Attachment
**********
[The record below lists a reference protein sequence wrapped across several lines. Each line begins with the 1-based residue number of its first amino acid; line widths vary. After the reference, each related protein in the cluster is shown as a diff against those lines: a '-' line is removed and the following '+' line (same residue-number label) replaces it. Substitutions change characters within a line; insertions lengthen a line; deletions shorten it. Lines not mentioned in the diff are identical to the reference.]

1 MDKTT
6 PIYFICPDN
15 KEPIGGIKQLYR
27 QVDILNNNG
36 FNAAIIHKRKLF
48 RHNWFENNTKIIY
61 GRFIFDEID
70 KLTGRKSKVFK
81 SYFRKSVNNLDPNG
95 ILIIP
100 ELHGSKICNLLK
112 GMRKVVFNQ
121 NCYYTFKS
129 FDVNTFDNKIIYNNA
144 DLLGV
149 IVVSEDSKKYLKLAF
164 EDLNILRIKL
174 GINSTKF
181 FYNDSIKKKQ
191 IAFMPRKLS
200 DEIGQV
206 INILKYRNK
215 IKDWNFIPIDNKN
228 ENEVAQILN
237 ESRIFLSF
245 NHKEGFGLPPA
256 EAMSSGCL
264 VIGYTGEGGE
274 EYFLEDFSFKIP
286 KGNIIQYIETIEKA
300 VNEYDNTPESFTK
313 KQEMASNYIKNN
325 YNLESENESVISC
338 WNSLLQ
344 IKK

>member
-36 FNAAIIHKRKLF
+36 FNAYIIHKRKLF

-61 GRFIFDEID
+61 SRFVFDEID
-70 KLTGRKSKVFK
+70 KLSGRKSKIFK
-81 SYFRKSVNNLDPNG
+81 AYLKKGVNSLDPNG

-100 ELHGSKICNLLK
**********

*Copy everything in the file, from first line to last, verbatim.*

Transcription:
[The record below lists a reference protein sequence wrapped across several lines. Each line begins with the 1-based residue number of its first amino acid; line widths vary. After the reference, each related protein in the cluster is shown as a diff against those lines: a '-' line is removed and the following '+' line (same residue-number label) replaces it. Substitutions change characters within a line; insertions lengthen a line; deletions shorten it. Lines not mentioned in the diff are identical to the reference.]

1 MDKTT
6 PIYFICPDN
15 KEPIGGIKQLYR
27 QVDILNNNG
36 FNAAIIHKRKLF
48 RHNWFENNTKIIY
61 GRFIFDEID
70 KLTGRKSKVFK
81 SYFRKSVNNLDPNG
95 ILIIP
100 ELHGSKICNLLK
112 GMRKVVFNQ
121 NCYYTFKS
129 FDVNTFDNKIIYNNA
144 DLLGV
149 IVVSEDSKKYLKLAF
164 EDLNILRIKL
174 GINSTKF
181 FYNDSIKKKQ
191 IAFMPRKLS
200 DEIGQV
206 INILKYRNK
215 IKDWNFIPIDNKN
228 ENEVAQILN
237 ESRIFLSF
245 NHKEGFGLPPA
256 EAMSSGCL
264 VIGYTGEGGE
274 EYFLEDFSFKIP
286 KGNIIQYIETIEKA
300 VNEYDNTPESFTK
313 KQEMASNYIKNN
325 YNLESENESVISC
338 WNSLLQ
344 IKK

>member
-36 FNAAIIHKRKLF
+36 FNAYIIHKRKLF

-61 GRFIFDEID
+61 SRFVFDEID
-70 KLTGRKSKVFK
+70 KLSGRKSKIFK
-81 SYFRKSVNNLDPNG
+81 AYLKKGVNSLDPNG

-100 ELHGSKICNLLK